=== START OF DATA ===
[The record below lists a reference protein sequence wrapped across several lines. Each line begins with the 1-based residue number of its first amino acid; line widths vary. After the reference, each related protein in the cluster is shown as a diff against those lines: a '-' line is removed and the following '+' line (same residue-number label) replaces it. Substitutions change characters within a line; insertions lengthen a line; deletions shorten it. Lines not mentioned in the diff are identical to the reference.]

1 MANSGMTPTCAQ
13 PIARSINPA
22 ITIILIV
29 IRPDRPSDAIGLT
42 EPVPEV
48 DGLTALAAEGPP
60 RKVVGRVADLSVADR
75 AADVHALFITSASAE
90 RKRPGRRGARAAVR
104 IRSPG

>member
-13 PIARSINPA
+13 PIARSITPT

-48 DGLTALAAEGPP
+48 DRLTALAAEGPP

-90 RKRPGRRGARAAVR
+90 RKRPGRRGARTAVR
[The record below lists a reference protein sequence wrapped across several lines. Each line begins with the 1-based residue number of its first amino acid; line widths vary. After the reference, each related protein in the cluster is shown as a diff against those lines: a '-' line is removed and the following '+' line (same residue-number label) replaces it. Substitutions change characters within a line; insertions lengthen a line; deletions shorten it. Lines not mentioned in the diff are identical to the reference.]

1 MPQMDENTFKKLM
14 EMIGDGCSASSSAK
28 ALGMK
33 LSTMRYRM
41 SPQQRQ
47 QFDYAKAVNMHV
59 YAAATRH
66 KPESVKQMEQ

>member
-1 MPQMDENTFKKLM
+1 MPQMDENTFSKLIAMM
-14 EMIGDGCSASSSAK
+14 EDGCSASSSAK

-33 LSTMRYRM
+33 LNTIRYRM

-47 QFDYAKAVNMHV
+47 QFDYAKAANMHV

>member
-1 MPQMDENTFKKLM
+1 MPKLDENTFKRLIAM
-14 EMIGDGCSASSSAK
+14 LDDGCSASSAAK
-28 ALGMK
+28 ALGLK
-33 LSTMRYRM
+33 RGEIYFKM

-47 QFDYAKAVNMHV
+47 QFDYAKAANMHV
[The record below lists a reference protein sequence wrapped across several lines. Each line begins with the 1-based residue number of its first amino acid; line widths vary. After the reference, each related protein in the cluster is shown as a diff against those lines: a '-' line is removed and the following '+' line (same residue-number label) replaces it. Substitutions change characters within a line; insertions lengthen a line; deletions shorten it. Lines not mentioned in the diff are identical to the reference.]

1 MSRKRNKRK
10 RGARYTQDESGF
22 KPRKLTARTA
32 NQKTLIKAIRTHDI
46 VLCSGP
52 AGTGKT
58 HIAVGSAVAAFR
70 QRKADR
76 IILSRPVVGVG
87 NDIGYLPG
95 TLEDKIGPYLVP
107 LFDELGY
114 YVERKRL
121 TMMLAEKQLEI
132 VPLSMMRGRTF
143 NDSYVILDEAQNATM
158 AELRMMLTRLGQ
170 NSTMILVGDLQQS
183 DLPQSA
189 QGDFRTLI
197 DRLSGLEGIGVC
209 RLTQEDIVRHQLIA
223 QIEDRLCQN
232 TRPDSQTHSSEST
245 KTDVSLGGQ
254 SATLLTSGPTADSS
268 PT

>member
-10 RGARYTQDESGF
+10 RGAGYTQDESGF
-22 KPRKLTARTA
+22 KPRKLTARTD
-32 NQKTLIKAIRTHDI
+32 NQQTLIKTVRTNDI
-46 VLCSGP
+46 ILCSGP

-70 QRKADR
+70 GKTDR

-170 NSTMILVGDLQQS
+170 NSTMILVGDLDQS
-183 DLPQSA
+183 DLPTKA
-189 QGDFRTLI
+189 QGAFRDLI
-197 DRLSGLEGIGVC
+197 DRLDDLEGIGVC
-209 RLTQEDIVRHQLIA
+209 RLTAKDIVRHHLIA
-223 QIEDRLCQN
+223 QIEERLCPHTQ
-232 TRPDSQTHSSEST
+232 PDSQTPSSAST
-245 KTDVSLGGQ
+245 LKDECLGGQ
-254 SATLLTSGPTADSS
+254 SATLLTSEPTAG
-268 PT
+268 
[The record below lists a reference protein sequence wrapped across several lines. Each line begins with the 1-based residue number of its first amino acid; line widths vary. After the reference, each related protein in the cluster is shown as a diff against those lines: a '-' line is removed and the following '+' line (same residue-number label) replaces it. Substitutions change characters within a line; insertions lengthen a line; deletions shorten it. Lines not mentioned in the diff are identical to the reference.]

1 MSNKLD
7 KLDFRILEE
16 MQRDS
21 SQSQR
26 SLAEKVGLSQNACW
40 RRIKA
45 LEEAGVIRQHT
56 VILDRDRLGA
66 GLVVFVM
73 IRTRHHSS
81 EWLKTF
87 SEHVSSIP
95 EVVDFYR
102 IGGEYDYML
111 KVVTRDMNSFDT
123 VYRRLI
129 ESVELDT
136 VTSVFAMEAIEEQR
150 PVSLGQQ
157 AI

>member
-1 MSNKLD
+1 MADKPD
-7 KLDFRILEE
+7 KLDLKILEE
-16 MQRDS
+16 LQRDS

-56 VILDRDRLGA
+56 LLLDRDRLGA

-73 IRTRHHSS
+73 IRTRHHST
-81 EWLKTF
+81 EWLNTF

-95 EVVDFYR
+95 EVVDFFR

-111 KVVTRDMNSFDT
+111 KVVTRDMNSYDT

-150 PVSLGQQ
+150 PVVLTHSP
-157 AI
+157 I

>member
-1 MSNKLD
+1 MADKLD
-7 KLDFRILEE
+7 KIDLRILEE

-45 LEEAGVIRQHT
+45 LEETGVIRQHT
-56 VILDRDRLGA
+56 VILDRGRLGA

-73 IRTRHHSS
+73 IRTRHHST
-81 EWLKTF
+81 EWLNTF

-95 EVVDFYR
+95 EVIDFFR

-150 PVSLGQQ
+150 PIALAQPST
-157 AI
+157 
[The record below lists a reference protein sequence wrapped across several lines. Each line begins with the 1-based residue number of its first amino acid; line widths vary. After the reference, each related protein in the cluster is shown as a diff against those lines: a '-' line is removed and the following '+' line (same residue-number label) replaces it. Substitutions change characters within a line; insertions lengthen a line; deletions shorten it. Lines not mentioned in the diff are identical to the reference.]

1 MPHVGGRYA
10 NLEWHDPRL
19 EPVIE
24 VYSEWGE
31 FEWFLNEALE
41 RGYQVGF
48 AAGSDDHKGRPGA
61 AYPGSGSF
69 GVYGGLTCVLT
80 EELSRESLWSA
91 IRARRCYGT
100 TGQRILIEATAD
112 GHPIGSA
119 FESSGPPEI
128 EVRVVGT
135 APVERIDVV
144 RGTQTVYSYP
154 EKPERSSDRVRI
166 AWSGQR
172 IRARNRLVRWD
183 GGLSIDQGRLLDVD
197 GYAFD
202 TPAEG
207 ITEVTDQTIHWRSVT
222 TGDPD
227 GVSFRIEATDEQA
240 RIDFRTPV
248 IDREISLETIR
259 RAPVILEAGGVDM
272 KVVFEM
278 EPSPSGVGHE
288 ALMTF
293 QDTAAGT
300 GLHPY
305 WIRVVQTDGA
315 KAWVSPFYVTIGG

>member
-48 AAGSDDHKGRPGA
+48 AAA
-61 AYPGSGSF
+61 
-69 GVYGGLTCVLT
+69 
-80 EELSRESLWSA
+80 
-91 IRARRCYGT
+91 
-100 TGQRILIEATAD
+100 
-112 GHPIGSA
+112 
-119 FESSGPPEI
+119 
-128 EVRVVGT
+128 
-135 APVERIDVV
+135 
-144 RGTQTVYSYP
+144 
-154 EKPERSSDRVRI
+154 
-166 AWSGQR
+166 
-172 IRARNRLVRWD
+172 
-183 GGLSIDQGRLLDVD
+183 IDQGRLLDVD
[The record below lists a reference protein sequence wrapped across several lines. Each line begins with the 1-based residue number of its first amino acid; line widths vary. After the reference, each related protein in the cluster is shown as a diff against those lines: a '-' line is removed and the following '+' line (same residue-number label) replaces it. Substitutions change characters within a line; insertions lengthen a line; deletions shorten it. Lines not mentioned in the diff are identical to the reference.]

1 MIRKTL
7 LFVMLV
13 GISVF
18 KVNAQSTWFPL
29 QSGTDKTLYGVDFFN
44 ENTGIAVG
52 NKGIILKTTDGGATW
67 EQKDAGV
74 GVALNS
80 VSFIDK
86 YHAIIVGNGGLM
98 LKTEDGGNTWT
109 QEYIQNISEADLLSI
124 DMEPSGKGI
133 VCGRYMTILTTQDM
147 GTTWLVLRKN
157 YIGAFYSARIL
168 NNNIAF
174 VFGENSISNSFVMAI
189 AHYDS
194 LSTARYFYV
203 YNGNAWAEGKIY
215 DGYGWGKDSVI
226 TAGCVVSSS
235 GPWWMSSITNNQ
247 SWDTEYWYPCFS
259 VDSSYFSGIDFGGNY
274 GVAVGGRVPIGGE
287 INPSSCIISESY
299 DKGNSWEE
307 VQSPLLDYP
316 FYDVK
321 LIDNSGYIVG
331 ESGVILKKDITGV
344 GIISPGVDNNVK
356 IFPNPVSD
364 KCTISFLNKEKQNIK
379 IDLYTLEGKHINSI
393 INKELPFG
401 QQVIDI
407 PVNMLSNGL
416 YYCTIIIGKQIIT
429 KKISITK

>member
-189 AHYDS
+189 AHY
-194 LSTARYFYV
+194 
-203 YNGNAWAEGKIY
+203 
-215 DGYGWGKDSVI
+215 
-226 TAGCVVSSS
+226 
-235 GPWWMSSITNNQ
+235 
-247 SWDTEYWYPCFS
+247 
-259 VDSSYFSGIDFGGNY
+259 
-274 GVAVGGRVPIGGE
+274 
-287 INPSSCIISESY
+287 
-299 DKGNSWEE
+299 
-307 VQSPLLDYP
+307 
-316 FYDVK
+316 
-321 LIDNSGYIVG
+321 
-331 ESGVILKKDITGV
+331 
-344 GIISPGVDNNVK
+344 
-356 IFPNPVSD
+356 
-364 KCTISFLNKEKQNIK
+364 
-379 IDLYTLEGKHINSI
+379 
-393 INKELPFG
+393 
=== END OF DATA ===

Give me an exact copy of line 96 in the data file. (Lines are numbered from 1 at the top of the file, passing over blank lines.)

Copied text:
+209 RLTAKDIVRHHLIA